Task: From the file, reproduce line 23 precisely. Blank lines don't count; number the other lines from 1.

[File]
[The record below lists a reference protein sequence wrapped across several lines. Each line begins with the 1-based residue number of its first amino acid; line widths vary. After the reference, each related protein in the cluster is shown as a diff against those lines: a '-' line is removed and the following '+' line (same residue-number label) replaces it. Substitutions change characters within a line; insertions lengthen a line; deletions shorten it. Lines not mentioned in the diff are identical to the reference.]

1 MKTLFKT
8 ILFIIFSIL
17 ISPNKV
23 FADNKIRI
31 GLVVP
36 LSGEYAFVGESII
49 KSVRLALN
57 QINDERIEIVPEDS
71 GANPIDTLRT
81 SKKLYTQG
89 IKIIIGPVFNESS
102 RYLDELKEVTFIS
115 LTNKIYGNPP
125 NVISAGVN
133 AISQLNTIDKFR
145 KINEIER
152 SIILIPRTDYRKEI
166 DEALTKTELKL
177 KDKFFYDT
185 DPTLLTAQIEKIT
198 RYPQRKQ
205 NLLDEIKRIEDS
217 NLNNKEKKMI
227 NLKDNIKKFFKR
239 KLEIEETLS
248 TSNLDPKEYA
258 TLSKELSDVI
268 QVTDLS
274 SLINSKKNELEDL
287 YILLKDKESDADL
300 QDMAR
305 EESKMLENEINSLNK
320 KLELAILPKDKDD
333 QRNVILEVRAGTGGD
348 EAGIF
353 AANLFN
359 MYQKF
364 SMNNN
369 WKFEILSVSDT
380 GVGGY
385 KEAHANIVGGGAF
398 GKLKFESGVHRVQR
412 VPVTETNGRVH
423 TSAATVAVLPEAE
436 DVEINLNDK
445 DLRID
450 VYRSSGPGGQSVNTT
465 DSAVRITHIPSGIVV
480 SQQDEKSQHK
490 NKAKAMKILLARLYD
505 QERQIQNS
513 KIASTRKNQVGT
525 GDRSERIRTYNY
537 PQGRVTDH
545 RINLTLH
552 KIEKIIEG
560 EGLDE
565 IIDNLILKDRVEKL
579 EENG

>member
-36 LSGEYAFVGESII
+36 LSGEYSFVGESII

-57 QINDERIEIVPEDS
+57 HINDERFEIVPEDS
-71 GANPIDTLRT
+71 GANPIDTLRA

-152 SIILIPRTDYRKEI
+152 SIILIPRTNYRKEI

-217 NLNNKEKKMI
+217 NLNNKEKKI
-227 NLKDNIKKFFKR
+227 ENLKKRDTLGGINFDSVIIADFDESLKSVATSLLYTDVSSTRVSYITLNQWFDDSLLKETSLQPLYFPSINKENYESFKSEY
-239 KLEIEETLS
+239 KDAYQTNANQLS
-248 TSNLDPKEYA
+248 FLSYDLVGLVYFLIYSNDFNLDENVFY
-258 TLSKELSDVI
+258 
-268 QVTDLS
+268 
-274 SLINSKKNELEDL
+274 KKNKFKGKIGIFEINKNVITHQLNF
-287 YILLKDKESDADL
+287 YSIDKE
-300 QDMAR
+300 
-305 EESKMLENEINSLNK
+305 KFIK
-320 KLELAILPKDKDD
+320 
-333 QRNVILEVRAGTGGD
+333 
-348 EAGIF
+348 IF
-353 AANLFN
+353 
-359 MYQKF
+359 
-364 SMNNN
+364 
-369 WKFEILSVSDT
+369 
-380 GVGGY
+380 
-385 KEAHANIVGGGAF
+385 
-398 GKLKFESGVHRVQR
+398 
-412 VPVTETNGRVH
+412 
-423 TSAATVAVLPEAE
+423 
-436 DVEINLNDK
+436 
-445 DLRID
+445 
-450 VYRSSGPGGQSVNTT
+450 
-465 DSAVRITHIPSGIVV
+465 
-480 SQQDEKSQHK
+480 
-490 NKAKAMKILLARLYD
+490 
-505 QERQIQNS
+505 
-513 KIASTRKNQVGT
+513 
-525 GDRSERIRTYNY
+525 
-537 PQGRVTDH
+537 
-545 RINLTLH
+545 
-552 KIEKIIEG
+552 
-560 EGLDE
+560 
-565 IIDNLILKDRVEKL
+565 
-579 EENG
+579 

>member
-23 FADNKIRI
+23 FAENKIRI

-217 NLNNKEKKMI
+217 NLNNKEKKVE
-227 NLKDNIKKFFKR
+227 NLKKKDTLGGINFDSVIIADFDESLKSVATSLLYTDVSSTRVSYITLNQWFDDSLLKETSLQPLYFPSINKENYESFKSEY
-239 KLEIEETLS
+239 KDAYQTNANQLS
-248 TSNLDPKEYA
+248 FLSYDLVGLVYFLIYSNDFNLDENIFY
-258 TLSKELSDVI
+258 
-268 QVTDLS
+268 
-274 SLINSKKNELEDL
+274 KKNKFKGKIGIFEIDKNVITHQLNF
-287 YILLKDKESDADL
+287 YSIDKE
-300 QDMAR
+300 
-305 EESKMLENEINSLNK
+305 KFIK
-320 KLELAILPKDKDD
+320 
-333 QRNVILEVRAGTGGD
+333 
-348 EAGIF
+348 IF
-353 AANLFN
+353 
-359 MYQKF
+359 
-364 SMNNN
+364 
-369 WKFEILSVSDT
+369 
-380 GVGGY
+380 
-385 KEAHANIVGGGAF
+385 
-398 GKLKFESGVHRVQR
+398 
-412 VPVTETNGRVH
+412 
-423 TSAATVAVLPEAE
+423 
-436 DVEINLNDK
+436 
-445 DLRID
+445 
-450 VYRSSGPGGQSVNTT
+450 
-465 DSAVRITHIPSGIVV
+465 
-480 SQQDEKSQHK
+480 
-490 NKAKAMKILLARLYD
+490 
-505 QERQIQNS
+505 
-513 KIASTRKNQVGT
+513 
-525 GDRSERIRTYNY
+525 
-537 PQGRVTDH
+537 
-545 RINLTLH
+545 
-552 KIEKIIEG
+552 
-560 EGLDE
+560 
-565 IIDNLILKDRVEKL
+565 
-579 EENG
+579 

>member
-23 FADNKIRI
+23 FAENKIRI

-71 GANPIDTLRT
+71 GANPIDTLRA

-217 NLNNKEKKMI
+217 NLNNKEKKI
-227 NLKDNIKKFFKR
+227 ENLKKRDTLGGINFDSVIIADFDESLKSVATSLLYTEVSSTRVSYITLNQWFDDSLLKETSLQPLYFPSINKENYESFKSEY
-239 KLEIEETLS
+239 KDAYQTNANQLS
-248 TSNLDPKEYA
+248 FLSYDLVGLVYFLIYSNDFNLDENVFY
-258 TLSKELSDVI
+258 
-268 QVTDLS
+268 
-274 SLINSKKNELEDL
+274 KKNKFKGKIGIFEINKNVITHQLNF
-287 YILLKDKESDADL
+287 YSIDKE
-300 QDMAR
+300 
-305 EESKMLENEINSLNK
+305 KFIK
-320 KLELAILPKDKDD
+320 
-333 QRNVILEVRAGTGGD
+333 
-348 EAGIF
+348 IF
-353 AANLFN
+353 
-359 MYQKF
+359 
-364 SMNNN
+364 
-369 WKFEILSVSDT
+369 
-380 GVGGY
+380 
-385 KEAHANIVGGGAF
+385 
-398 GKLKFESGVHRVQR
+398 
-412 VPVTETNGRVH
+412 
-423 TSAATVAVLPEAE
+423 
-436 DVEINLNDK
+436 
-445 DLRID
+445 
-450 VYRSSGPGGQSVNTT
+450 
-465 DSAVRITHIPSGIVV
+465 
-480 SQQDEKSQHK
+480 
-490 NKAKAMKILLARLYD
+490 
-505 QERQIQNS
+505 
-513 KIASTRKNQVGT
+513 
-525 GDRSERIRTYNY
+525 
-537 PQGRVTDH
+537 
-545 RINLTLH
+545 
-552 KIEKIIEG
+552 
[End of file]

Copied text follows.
205 NLLDEIKRIEDS